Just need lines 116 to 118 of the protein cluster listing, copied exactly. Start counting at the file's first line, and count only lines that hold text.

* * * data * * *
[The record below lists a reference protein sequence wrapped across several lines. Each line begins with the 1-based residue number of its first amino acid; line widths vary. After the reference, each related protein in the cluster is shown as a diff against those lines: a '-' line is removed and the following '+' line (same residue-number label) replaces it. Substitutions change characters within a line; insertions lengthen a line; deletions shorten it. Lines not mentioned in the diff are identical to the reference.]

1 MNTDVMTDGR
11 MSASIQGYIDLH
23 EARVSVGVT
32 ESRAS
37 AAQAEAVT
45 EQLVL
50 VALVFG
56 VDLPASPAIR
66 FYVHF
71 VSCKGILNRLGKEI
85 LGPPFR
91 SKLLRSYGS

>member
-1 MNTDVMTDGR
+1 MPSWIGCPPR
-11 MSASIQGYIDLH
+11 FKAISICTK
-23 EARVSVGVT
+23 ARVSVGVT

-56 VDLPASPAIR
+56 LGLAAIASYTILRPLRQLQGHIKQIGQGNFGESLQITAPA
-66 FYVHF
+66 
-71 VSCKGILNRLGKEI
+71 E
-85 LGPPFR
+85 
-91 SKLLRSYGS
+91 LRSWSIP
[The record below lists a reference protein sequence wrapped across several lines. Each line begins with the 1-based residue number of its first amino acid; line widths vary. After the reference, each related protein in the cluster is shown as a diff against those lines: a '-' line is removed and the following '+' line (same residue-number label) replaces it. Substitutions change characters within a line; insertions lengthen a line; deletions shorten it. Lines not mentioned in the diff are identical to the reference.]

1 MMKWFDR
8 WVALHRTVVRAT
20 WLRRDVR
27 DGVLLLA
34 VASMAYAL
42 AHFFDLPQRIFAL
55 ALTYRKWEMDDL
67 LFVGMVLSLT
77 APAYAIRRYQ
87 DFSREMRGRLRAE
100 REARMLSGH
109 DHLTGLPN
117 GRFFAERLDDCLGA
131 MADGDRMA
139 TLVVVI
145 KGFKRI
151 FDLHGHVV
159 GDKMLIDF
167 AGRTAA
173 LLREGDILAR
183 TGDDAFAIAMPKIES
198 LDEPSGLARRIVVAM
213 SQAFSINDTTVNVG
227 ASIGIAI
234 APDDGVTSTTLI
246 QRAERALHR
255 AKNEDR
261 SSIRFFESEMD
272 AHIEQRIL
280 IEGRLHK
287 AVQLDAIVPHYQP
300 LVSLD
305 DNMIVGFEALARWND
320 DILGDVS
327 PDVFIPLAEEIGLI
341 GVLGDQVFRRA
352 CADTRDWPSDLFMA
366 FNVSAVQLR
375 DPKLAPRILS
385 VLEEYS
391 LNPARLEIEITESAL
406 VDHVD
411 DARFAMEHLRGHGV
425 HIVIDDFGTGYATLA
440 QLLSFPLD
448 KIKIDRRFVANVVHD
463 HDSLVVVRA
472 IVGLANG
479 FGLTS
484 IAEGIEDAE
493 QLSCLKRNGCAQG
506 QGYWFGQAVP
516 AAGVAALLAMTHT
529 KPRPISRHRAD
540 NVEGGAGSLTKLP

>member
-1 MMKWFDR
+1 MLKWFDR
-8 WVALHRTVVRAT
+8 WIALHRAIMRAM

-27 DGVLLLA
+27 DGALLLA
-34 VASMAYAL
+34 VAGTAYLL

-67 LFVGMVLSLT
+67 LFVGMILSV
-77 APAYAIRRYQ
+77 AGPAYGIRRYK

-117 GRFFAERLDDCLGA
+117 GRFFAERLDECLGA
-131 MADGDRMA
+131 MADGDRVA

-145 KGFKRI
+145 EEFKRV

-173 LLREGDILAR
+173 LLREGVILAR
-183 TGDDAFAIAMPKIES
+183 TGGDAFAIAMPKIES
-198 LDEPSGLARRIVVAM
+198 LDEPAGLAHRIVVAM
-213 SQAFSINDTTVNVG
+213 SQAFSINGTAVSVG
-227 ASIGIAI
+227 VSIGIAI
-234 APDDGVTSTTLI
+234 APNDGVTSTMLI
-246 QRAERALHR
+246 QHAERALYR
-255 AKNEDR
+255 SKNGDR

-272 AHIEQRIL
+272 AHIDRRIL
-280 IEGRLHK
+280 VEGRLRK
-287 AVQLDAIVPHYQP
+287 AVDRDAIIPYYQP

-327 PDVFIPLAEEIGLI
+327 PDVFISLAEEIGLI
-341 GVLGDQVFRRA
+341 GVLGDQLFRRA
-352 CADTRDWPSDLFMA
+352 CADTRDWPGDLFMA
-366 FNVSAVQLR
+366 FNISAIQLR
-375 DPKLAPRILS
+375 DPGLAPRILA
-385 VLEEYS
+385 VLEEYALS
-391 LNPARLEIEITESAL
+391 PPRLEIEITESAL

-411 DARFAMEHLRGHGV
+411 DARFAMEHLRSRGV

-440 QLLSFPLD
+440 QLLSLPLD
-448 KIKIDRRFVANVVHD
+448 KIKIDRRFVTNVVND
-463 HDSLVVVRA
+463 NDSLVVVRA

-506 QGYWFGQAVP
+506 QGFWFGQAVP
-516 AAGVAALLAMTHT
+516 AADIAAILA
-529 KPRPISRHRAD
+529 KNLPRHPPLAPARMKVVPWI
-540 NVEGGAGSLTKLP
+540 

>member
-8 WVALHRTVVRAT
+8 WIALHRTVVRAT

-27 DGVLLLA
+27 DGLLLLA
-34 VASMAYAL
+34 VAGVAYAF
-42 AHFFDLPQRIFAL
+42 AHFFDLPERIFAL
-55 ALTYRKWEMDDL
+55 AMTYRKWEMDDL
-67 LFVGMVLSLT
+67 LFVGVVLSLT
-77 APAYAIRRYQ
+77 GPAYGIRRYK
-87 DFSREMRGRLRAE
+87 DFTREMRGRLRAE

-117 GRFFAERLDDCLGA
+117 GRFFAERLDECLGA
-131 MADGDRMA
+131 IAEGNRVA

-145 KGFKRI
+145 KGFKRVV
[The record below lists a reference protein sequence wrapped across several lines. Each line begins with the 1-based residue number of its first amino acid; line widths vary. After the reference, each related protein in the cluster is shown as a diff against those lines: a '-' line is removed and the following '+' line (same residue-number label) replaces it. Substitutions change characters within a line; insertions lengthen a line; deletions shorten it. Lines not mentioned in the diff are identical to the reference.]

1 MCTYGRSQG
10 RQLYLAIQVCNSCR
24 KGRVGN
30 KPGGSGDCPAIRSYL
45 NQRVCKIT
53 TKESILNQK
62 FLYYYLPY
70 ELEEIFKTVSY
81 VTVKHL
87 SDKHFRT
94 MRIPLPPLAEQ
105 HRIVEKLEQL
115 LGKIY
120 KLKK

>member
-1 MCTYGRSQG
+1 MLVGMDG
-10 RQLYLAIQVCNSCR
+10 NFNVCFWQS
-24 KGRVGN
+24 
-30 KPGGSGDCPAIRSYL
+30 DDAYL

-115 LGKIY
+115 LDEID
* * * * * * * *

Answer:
-234 APDDGVTSTTLI
+234 APNDGVTSTMLI
-246 QRAERALHR